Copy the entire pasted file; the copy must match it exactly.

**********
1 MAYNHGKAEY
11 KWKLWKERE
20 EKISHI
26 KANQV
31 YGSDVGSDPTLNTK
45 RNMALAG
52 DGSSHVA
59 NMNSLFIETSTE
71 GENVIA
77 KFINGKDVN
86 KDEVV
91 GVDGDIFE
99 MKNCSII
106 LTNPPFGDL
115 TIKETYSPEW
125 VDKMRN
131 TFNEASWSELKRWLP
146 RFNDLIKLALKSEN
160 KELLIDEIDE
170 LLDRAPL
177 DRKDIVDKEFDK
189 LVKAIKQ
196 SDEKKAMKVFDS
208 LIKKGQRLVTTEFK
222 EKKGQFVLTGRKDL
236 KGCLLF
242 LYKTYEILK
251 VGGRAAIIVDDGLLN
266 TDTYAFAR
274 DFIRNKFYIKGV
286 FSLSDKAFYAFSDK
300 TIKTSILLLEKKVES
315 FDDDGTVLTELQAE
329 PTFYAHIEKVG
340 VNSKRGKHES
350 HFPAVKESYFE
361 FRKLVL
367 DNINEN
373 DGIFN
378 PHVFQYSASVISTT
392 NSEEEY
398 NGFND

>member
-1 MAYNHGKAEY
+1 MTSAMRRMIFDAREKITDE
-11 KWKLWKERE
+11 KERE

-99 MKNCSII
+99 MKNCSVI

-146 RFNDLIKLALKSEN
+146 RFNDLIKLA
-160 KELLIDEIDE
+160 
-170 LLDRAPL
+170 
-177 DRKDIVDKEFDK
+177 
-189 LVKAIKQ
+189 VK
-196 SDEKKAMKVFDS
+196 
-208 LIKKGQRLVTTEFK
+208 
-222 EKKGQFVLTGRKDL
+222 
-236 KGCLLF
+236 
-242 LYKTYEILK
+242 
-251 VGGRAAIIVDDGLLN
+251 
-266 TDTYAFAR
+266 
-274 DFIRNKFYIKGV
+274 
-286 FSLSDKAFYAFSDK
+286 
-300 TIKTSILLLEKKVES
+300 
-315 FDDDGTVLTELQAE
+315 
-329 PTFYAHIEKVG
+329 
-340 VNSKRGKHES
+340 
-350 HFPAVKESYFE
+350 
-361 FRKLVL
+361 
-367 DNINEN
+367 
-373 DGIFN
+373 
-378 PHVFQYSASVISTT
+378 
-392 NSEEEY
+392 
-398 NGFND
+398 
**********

1 MAYNHGKAEY
11 KWKLWKERE
20 EKISHI
26 KANQV
31 YGSDVGSDPTLNTK
45 RNMALAG
52 DGSSHVA
59 NMNSLFIETSTE
71 GENVIA
77 KFINGKDVN
86 KDEVV
91 GVDGDIFE
99 MKNCSII
106 LTNPPFGDL
115 TIKETYSPEW
125 VDKMRN
131 TFNEASWSELKRWLP
146 RFNDLIKLALKSEN
160 KELLIDEIDE
170 LLDRAPL
177 DRKDIVDKEFDK
189 LVKAIKQ
196 SDEKKAMKVFDS
208 LIKKGQRLVTTEFK
222 EKKGQFVLTGRKDL
236 KGCLLF
242 LYKTYEILK
251 VGGRAAIIVDDGLLN
266 TDTYAFAR
274 DFIRNKFYIKGV
286 FSLSDKAFYAFSDK
300 TIKTSILLLEKKVES
315 FDDDGTVLTELQAE
329 PTFYAHIEKVG
340 VNSKRGKHES
350 HFPAVKESYFE
361 FRKLVL
367 DNINEN
373 DGIFN
378 PHVFQYSASVISTT
392 NSEEEY
398 NGFND

>member
-1 MAYNHGKAEY
+1 MTSAMRRMIFDAREKITDE
-11 KWKLWKERE
+11 KERE

-99 MKNCSII
+99 MKNCSVI

-146 RFNDLIKLALKSEN
+146 RFNDLIKLA
-160 KELLIDEIDE
+160 
-170 LLDRAPL
+170 
-177 DRKDIVDKEFDK
+177 
-189 LVKAIKQ
+189 VK
-196 SDEKKAMKVFDS
+196 
-208 LIKKGQRLVTTEFK
+208 
-222 EKKGQFVLTGRKDL
+222 
-236 KGCLLF
+236 
-242 LYKTYEILK
+242 
-251 VGGRAAIIVDDGLLN
+251 
-266 TDTYAFAR
+266 
-274 DFIRNKFYIKGV
+274 
-286 FSLSDKAFYAFSDK
+286 
-300 TIKTSILLLEKKVES
+300 
-315 FDDDGTVLTELQAE
+315 
-329 PTFYAHIEKVG
+329 
-340 VNSKRGKHES
+340 
-350 HFPAVKESYFE
+350 
-361 FRKLVL
+361 
-367 DNINEN
+367 
-373 DGIFN
+373 
-378 PHVFQYSASVISTT
+378 
-392 NSEEEY
+392 
-398 NGFND
+398 